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Mac users who prefer a more traditional Unix toolkit accessible through the Terminal may want to install the optional Command Line Tools subsection of Xcode. macOS Monterey onward, this is now possible without installing the entire Xcode package. You don’t need to be a developer to run the software, either.
If you’re a Mac Terminal user, the Command Line Tool package should already be installed. You can access it by typing ‘Terminal.’ This software stands out from the crowd, as it gives you tools and utilities that other systems might not provide, for instance, make, GCC, etc. This makes it an amazing tool for those looking to develop their skills. In this post, we will walk through how to use the command-line toolkit. If you are interested in the list of binaries now, a full list is followed by a direct link for your convenience.
This guide is geared towards MacOS Monterey 12, macOS Big Sur 11, macOS Catalina, macOS Mojave 10.14.x, 10.13 High Sierra, 10.12 Sierra, OS X 10.11 El Capitan, OS X 10.10 Yosemite, and Mac OS X 10.9.
Installing Command Line Tools in Mac OS X
1. Head over to /Applications/Utilities/Terminal.app
2. Type the following command string:
3. A window will appear, asking if you want to update the developer tools. This is required for updating your Xcode app to work with iOS 12+. Select “Install,” then agree to the terms of service.
4. Command Line Tools package is now ready to go! This package is around 130MB and installs pretty quickly on most connections.
5. Our installer finishes by itself, and you can start using the commands that were just installed. When you assume the installation went uninterrupted, running the command should work as intended. It also means that you can compile and install things from the source code without using a package manager, which makes for quite a UNIX toolkit!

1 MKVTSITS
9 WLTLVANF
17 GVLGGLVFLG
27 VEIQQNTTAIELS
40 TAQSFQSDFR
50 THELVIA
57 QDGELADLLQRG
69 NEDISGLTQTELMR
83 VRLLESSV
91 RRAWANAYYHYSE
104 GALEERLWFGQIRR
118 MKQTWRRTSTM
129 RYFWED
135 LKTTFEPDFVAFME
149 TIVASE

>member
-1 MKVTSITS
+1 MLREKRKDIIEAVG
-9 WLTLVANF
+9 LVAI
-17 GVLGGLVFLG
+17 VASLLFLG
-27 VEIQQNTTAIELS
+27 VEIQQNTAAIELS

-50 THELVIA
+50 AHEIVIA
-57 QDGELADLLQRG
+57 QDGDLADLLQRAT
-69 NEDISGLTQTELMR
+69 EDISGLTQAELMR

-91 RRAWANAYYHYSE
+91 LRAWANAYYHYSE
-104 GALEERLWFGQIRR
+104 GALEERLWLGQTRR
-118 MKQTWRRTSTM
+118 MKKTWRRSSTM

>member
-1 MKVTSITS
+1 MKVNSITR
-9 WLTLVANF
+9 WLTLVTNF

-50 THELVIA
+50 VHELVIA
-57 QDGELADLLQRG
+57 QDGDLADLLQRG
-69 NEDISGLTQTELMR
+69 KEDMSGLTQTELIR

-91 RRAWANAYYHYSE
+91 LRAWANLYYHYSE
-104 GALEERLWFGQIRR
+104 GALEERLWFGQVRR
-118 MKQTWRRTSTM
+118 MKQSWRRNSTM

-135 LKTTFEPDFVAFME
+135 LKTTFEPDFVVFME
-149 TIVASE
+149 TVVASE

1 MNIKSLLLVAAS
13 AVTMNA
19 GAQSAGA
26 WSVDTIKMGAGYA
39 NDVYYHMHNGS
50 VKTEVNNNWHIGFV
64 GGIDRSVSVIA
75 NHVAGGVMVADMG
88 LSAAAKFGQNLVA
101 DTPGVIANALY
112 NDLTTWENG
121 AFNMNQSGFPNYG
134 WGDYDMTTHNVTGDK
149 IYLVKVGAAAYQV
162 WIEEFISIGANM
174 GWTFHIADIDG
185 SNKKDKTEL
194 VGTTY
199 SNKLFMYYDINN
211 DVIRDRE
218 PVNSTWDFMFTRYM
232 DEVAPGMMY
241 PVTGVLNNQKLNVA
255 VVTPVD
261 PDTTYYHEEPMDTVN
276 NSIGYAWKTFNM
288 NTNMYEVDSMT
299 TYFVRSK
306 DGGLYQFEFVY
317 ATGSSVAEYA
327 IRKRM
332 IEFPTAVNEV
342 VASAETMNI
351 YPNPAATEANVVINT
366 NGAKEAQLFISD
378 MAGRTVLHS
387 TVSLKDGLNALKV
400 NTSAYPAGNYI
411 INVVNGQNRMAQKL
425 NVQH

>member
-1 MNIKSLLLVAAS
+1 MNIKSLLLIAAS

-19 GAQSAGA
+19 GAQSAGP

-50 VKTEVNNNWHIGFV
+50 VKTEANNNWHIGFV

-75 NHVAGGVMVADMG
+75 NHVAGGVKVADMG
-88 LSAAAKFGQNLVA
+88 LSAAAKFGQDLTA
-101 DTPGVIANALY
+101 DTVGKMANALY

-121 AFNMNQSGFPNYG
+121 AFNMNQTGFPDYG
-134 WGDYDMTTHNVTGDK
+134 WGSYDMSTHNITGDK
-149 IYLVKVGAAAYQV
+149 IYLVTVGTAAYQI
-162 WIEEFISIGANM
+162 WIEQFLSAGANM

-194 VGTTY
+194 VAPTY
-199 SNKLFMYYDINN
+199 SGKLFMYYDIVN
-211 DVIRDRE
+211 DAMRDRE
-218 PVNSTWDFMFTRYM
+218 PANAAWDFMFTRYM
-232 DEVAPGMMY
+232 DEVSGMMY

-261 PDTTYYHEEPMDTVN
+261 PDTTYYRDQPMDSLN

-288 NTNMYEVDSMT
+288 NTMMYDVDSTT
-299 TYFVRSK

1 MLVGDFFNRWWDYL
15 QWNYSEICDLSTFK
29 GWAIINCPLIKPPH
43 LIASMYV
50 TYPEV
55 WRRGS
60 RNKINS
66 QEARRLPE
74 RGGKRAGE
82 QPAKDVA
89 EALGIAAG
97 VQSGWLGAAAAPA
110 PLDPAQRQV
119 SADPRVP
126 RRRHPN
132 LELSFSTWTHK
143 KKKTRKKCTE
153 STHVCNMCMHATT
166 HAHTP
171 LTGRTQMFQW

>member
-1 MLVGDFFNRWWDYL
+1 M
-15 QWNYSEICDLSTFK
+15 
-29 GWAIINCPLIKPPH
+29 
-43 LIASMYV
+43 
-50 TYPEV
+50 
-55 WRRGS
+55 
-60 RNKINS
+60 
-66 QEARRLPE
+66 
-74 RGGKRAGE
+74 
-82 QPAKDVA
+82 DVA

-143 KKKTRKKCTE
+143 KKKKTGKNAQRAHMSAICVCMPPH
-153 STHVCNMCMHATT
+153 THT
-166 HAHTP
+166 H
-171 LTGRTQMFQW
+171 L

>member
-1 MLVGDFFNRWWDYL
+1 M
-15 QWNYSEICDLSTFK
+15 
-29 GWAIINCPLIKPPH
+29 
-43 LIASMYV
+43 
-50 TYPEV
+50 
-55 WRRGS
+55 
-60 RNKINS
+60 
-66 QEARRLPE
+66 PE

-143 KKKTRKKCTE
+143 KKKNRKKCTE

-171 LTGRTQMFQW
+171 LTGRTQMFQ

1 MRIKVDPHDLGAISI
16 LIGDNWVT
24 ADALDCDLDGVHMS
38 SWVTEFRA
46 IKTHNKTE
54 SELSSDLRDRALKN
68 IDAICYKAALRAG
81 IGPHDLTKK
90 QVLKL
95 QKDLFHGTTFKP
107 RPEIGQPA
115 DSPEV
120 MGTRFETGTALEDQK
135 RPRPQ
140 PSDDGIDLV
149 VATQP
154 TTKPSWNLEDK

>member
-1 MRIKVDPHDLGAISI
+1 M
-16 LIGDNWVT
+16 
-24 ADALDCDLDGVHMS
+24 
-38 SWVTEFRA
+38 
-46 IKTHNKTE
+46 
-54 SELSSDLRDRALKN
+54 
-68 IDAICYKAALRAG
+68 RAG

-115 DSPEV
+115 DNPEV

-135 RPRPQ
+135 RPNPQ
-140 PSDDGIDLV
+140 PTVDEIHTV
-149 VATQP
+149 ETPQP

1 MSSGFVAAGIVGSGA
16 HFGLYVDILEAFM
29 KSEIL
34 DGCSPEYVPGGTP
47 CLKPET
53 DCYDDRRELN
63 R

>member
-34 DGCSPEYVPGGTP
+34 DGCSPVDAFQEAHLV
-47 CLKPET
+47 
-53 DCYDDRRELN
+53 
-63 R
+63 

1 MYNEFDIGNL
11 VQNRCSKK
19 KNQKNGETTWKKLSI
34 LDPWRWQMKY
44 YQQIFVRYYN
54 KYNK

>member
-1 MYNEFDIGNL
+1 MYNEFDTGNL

What Installs with Command Line Tools and Where
For those who want to see the available tools installed and where they go, you can do so by running the following command:
You can browse through the corresponding directory if you want to, or you can be aware of it just in case you want to modify or adjust any of the packages at a later time.
Note that the directory is the root /Library of Mac OS, not a user ~/Library directory.
Troubleshooting “not currently available” error
Have you been getting an error message that says, “Can’t install the software because it is not currently available from the Software Update server”? Well, you might have XCode installed, which can be downloaded from apple.
Mac OS X 10.9 comes with GCC and make included; after installing Xcode on your system, you can use them on the command line to create code.
In this tutorial, we’ll be focusing on the command line components of Xcode. For those that would rather not install the whole package, those tools are all you need. Yes, you can uninstall the Xcode app and only install the command line tools if that’s all you need. For users and sysadmins who only want to use them, that’s all they need.